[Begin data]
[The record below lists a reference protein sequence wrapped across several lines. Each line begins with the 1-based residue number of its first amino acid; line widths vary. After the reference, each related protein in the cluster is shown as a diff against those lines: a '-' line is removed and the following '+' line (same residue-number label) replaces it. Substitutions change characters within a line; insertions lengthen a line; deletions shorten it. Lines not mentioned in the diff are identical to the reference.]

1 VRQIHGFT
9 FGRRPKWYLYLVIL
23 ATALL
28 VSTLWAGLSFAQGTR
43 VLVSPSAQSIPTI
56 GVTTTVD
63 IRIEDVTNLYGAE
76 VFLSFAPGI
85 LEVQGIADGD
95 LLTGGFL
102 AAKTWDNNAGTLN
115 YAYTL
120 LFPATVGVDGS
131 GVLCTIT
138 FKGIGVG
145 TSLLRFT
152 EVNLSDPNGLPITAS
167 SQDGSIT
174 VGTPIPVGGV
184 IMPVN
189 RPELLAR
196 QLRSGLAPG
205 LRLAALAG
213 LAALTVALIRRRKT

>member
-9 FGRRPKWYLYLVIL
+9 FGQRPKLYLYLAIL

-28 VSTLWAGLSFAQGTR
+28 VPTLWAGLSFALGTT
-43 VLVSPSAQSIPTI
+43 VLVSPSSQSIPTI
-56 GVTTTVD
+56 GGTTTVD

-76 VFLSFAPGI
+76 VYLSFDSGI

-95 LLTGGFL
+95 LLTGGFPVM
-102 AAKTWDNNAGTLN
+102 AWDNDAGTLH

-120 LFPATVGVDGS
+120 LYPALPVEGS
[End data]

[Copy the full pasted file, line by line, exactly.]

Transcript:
[The record below lists a reference protein sequence wrapped across several lines. Each line begins with the 1-based residue number of its first amino acid; line widths vary. After the reference, each related protein in the cluster is shown as a diff against those lines: a '-' line is removed and the following '+' line (same residue-number label) replaces it. Substitutions change characters within a line; insertions lengthen a line; deletions shorten it. Lines not mentioned in the diff are identical to the reference.]

1 VRQIHGFT
9 FGRRPKWYLYLVIL
23 ATALL
28 VSTLWAGLSFAQGTR
43 VLVSPSAQSIPTI
56 GVTTTVD
63 IRIEDVTNLYGAE
76 VFLSFAPGI
85 LEVQGIADGD
95 LLTGGFL
102 AAKTWDNNAGTLN
115 YAYTL
120 LFPATVGVDGS
131 GVLCTIT
138 FKGIGVG
145 TSLLRFT
152 EVNLSDPNGLPITAS
167 SQDGSIT
174 VGTPIPVGGV
184 IMPVN
189 RPELLAR
196 QLRSGLAPG
205 LRLAALAG
213 LAALTVALIRRRKT

>member
-9 FGRRPKWYLYLVIL
+9 FGQRPKLYLYLAIL

-28 VSTLWAGLSFAQGTR
+28 VPTLWAGLSFALGTT
-43 VLVSPSAQSIPTI
+43 VLVSPSSQSIPTI
-56 GVTTTVD
+56 GGTTTVD

-76 VFLSFAPGI
+76 VYLSFDSGI

-95 LLTGGFL
+95 LLTGGFPVM
-102 AAKTWDNNAGTLN
+102 AWDNDAGTLH

-120 LFPATVGVDGS
+120 LYPALPVEGS